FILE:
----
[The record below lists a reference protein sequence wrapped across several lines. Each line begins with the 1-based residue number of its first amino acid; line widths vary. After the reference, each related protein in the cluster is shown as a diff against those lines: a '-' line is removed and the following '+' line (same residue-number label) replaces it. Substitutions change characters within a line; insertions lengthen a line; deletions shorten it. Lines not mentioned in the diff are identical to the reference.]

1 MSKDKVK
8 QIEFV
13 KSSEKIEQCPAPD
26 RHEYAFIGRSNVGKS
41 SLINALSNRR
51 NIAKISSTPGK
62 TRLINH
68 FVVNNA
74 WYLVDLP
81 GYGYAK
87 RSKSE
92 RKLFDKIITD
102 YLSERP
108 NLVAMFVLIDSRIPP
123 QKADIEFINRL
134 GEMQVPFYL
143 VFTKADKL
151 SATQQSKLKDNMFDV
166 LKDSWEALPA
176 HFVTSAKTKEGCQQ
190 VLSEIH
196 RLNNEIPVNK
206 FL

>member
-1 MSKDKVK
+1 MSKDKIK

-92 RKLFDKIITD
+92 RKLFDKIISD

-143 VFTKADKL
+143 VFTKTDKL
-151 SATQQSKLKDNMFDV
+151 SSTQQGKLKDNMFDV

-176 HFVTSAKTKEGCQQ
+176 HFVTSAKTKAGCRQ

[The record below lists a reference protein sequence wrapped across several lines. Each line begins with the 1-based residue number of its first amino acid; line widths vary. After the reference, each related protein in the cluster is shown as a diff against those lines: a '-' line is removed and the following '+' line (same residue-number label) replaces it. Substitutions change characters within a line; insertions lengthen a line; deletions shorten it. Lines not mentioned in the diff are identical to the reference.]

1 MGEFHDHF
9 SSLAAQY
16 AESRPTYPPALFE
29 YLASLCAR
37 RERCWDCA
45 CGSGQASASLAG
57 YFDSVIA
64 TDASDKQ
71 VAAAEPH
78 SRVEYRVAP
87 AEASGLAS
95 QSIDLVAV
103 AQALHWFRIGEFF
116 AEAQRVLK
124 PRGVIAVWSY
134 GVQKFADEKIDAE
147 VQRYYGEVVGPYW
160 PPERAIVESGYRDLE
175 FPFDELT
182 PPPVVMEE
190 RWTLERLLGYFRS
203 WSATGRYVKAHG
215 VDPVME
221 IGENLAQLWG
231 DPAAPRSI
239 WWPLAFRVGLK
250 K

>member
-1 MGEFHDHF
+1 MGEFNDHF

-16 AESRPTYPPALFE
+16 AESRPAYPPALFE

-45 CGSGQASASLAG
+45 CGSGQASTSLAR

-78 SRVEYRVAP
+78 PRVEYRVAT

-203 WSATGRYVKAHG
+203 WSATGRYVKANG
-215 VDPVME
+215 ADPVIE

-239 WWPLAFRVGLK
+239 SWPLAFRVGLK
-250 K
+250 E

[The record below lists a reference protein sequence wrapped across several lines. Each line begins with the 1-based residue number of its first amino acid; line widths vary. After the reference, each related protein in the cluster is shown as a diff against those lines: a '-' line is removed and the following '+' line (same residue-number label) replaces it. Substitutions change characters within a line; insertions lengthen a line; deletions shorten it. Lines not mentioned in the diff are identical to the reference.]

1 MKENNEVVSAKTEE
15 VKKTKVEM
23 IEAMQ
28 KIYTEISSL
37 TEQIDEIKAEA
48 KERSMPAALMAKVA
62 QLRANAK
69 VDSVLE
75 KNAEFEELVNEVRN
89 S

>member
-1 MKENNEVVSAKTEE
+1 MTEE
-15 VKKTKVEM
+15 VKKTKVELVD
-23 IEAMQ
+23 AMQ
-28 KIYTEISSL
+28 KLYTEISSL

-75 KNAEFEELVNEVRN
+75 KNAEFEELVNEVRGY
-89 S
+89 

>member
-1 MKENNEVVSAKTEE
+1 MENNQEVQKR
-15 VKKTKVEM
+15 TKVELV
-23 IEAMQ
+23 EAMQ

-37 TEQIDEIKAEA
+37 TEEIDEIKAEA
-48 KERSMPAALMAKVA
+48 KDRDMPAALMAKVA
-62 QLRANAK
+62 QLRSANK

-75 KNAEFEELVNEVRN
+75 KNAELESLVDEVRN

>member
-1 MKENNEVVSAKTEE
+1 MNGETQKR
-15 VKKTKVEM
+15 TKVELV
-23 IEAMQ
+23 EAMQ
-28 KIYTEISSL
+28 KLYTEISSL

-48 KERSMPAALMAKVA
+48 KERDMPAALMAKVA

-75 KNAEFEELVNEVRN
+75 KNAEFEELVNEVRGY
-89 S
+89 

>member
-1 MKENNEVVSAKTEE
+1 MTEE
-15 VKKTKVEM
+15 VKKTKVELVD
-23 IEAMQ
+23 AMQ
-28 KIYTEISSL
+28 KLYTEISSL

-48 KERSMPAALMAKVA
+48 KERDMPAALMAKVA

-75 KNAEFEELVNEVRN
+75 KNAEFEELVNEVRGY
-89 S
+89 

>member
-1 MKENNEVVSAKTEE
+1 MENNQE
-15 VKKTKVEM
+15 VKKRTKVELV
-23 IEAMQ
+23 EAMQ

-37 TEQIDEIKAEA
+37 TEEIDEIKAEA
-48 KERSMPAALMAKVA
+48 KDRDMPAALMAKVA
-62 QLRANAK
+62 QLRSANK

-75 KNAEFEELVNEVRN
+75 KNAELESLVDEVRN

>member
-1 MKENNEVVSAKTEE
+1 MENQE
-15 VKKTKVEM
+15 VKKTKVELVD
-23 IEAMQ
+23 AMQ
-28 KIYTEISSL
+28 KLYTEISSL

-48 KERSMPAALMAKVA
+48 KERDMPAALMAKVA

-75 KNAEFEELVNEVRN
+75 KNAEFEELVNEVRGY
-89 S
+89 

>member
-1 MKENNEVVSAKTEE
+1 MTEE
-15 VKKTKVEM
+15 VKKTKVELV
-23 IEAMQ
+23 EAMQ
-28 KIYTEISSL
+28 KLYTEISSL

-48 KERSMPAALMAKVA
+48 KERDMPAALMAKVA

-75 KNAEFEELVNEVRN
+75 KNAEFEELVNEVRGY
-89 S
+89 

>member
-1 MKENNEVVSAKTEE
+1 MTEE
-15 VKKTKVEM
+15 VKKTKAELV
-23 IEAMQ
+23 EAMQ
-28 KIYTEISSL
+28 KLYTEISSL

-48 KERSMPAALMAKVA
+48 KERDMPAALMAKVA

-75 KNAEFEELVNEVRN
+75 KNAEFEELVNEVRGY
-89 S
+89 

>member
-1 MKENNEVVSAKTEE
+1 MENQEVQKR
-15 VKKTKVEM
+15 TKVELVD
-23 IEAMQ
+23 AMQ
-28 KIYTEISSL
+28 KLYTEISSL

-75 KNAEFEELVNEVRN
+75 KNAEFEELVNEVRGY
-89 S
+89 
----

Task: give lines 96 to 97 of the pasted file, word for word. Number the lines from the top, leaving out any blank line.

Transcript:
+15 VKKTKVELVD
-23 IEAMQ